Snow is also making a comeback, particularly early in the season when perception of snowfall is most likely to convince destination guests to reserve far into the future, including high-traffic times like spring break and the Easter holiday. Summit County is now in the second year of record early-season snow. This year it came just in time for the start of the Dew Tour and the holiday ski season. Occupancy at local lodges swelled to more than 90 percent between Christmas and the New Year holiday.

Restaurant and retail sales have been steadily on the rise with restaurants enjoying year-over-year increases of more than 10 percent. It marks the start of a much-needed recovery for the Breckenridge economy in the past two years.

Wolf and Company predicts that the historic-low vacancy rate puts commercial landlords in the driver’s seat. The tenant demand currently exceeds retail/restaurant space availability. This represents a dramatic change in the economic environment since 2013.


The town of Breckenridge is requesting written quotes for a Diesel Exhaust Fluid (DEF) dispensing system to be installed at 1105 Airport Road in Breckenridge.

Contractors must be able to complete the work by Sept. 1, 2015. An onsite, pre-quote meeting must be scheduled by March 9 and questions about the bid must be submitted to fleet supervisor Ken Hilt ( by March 13.

A brief listing of quote requirements:

– DEF system: Approximately 500-gallon bulk tank with pump and dispensing nozzle. The hose must have a minimum reach of 12 feet.

– An insulated, heated tank and dispenser with attached hose and nozzle to provide trouble-free, year-round operation at fleet locations in all temperatures.

– To be installed at the town fuel island on the available space (4 feet wide, 14 feet long).

– Must include the make, model and any manufacturer literature, with specifications and warranty terms of items being quoted.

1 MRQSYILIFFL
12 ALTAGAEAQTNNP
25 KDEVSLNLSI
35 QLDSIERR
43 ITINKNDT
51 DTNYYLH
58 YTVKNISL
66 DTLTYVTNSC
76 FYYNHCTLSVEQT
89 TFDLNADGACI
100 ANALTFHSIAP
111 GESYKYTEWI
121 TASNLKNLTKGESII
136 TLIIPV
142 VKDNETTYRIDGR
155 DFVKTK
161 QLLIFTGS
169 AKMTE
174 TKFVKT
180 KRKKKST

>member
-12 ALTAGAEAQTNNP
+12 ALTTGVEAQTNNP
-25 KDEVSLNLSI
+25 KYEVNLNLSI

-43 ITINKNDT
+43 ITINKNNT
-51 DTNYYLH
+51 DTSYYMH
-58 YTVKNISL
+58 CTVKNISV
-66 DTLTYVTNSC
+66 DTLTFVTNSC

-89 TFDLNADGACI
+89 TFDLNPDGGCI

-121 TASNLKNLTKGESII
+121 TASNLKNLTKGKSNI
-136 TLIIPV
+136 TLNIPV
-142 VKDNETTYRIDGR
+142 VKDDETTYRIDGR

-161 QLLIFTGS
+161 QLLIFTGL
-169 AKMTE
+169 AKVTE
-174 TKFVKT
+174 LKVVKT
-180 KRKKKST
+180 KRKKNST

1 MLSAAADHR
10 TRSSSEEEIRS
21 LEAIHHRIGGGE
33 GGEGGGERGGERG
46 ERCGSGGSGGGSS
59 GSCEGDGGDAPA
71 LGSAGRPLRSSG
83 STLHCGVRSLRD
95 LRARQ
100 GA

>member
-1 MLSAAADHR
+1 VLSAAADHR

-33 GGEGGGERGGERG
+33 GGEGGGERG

For a complete list of quote requirements, see the complete bid request on the town of Breckenridge website. The Breckenridge town clerk must receive all bids by March 23 at 2 p.m.


As the presidential cycle begins heating up, top Republican donors Spencer Zwick, Mike Fernandez and Andy Puzder joined the Partnership for a New American Economy and Grover Norquist to push 2016 presidential candidates and Congressional Republican leaders to support immigration reform this year.

All three spoke about the need for Republican presidential hopefuls to embrace the issue.

“This isn’t just the right issue,” Zwick said. “It’s a smart issue. It’s a winning issue.”

Zwick served as national finance chairman for Mitt Romney’s 2012 campaign, while Puzder served as an economic adviser to the Romney campaign. Fernandez has been a key supporter of former Florida governor Jeb Bush.

In November, the three joined more than 100 Republican donors in a letter to Congress calling for the newly-elected Republican majorities to take action on immigration reform.

Shortly after the donor letter was sent, Partnership for a New American Economy released a study on visa law reform. The study found that expanding the visa waiver program could pump $7.66 billion into the U.S. economy over five years. In a bipartisan move, the organization has also called for workforce reform for H-1B immigrants and their spouses. The H1-B visa program is built for educated immigrants (bachelor’s degree or higher) who often hold specialty occupations, such as entrepreneurial and small-business endeavors.

“Two-income households are the norm in the modern economy, which is why allowing spouses of high-skilled visa holders to work in the U.S. is just common sense,” said John Feinblatt, chairman of the Partnership for a New American Economy. “By ensuring that none of the world’s innovators are kept out of the United States because they’d have to leave their families, we can modernize our immigration system and help draw and retain even more top international talent.”


Longtime financial and securities expert Mark Nunn was made partner at the local Edwards Jones Financial office in late February.

Nunn joined the firm in 2005 and moved to Summit County after living in the Denver area for 25 years. He was formerly a senior vice-president at Prudential Securities.

Edward Jones, a leader in the financial services industry, has developed challenging criteria for advisors to advance to partner level. Achieving those milestones led to Nunn’s recent appointment.

Nunn has served as president of the Board of Directors for the Summit County Chamber of Commerce over the past four years. He will remain on the Chamber’s Executive Committee and board. He is also a former president of the Summit-Lake Dillon Optimists Club and served for five years on the board of the Summit County Builders Association.